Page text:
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Cherry Hill Partners at Village Place, L.L.C. v. Wachovia Bank, National Association

2011 WL 2610171 (U.S. Dist. Ct. D. N.J. 2011) (Unpublished)

LOANS; PAROL EVIDENCE —Even if parol evidence may not be used to interpret the provisions of an original loan document, if the borrower alleges a subsequent, separate oral agreement, parol evidence with respect to that alleged agreement is still admissible.

A partnership owned land it planned to use for a large residential apartment development project. It obtained a bank loan, secured by a mortgage and security agreement. The loan called for monthly interest-only payments and the principal amount was to be paid on the loan’s maturity date. No waivers, amendments or modifications of the note or other loan documents would be valid unless in a writing signed by an officer of the bank.

When the loan matured, the borrower defaulted by not paying it off, claiming that it had been promised that the loan would be replaced with a construction loan for the development of a residential apartment complex. Specifically, the partnership alleged that its partners had numerous discussions with the bank’s senior commercial loan officer who had confirmed the bank’s agreement to provide a construction loan for the first phase of the project. The partnership claimed that the bank promised to extend the loan until the parties closed the construction loan transaction and that the existing loan would be converted into construction financing. Finally, the commercial loan officer allegedly sent an email confirming the agreement. Based on the alleged representations to the partnership, and based on the partnership’s past dealings with the bank, the partnership relied on the forthcoming construction loan in continuing to move forward with the project. However, the bank officer’s team was later replaced by a new lending team without a prior banking relationship with the partnership and its principals. Later, the bank advised the partnership that it would not proceed with construction financing. The partnership sued, alleging that the bank had breached its agreement to provide a construction loan.

First, the partnership claimed a breach of the oral contract. The Court determined that the core of such a complaint was whether the construction loan agreement was valid and enforceable. Both parties agreed that the statute of frauds applied, but that the agreement would withstand the statute of frauds if the partnership could show either promissory estoppel or partial performance. Promissory estoppel exists where there was a clear and definite promise; the promise was made with the expectation that the promisee would rely upon it; and the promisee reasonably did rely on the promise and then incurred a detriment by reason of its reliance. The partnership satisfied the first element by alleging a clear promise to provide a loan. Further, the partnership made a sufficient showing that the bank expected the partnership to rely on the promise because, for example, the loan officer requested financial information specifically related to the construction financing in order to perform the valuation necessary to determine the exact amount of the construction loan. The partnership also showed detrimental reliance because it would not have continued to fund substantial improvements to the property but for the agreement. Finally, the partnership made a showing of reliance based on past similar dealings with the bank. Thus, based on the theory of promissory estoppel, the statute of frauds was inapplicable.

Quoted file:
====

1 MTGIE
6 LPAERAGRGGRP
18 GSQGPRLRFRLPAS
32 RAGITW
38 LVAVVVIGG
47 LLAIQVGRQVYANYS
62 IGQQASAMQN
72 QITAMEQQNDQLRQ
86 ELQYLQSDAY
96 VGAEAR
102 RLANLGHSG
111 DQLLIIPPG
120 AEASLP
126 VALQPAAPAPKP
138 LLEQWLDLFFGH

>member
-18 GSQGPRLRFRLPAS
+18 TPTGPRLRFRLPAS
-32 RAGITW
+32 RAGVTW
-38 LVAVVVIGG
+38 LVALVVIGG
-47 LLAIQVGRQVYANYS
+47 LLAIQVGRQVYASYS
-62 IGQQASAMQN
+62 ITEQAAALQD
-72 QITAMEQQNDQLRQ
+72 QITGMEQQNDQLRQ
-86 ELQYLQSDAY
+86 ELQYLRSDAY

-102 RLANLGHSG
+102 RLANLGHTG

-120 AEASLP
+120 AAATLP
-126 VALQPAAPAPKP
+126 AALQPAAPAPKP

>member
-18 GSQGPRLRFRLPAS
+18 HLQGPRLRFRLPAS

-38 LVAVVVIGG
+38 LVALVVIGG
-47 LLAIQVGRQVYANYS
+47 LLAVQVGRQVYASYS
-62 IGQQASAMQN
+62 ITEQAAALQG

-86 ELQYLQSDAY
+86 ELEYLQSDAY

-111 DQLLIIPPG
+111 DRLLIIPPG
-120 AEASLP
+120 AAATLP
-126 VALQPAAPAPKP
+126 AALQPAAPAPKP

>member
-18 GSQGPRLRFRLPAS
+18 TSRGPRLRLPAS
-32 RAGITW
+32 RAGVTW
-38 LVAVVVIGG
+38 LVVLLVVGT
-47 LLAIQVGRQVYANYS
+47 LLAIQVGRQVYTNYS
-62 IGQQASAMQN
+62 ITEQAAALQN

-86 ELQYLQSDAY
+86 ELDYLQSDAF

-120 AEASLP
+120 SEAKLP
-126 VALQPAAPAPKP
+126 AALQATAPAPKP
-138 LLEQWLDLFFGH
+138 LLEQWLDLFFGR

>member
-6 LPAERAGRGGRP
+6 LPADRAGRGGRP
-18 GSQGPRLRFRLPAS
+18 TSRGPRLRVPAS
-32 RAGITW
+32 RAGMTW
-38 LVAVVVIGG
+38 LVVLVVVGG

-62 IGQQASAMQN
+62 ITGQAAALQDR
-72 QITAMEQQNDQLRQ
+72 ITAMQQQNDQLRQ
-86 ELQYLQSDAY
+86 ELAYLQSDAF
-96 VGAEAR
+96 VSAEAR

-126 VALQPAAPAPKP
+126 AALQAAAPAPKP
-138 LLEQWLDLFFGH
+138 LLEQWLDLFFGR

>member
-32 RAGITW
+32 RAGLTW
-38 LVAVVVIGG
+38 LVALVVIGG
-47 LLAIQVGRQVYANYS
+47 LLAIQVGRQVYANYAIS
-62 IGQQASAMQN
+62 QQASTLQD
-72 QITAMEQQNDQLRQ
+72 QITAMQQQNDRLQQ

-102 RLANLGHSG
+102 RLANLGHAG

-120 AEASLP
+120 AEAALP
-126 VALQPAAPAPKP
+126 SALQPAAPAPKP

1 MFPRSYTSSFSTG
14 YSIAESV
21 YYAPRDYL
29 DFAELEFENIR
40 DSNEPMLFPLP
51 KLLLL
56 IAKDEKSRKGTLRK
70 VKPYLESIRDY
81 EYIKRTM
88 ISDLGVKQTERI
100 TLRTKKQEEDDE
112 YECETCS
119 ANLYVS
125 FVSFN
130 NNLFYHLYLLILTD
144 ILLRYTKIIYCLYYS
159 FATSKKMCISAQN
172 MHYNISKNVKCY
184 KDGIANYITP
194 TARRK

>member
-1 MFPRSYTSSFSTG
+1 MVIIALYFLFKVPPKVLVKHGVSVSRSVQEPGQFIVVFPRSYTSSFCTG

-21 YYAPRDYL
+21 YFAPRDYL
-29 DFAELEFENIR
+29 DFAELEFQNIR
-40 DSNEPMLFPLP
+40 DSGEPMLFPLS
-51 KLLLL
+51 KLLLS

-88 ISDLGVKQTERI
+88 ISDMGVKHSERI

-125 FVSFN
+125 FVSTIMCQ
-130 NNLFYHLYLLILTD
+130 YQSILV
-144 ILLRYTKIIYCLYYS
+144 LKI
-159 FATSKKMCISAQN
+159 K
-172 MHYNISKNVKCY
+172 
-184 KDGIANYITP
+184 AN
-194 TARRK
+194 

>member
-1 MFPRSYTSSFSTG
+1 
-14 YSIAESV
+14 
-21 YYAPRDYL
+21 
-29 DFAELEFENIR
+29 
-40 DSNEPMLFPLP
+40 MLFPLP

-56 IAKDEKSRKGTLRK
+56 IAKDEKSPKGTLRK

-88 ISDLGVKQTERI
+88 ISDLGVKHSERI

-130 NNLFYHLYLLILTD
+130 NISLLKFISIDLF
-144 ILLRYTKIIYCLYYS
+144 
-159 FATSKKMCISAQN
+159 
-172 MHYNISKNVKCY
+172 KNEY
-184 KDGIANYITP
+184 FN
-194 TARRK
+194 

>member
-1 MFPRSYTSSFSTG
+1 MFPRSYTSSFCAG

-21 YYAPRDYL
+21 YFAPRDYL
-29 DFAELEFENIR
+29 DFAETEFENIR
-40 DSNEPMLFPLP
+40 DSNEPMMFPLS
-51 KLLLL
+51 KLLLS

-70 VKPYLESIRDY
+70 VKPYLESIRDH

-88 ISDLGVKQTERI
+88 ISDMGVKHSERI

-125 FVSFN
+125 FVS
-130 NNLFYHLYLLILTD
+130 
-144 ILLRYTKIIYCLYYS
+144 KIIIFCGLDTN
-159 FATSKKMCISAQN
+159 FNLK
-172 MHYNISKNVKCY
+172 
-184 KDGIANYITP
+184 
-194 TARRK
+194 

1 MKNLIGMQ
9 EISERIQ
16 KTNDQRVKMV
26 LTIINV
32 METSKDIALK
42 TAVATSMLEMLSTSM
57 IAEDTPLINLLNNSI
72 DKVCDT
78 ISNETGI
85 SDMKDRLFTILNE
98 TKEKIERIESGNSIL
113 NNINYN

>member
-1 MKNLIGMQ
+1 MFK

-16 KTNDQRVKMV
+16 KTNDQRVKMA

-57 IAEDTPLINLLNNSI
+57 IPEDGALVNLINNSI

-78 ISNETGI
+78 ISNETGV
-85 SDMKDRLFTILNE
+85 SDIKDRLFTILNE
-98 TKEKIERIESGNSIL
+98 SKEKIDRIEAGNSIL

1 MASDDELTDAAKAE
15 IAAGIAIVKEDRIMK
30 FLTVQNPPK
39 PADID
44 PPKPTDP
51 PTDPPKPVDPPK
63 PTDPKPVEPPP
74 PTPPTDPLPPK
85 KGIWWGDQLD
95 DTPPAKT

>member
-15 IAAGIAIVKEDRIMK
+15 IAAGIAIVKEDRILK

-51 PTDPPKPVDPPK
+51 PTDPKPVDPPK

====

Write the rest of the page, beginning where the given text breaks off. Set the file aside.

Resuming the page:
The Court next found that the parol evidence rule was inapplicable because the partnership was alleging a separate oral agreement, not seeking to use parol evidence to reinterpret any clause in the original loan.

The Court then found that the partnership properly stated a claim for breach of the implied covenant of good faith and fair dealing. Because the partnership sufficiently alleged that a valid and enforceable agreement existed, even if the partnership was unable able to prove that the bank breached any express terms of that contract, the partnership could still show, in the alternative, that there was a breach of the implied covenant of good faith and fair dealing. The Court also found that the partnership’s estoppel claims were properly pleaded because, as determined during the Court’s promissory estoppel analysis, the partnership demonstrated its detrimental reliance. The Court also allowed the partnership’s specific performance claim to move forward because specific performance is sometimes justified in exceptional circumstances, such as in real estate funding disputes. Finally, after finding that the partnership had succeeded in stating claims in which relief may be granted, the Court allowed the partnership to amend the complaint.


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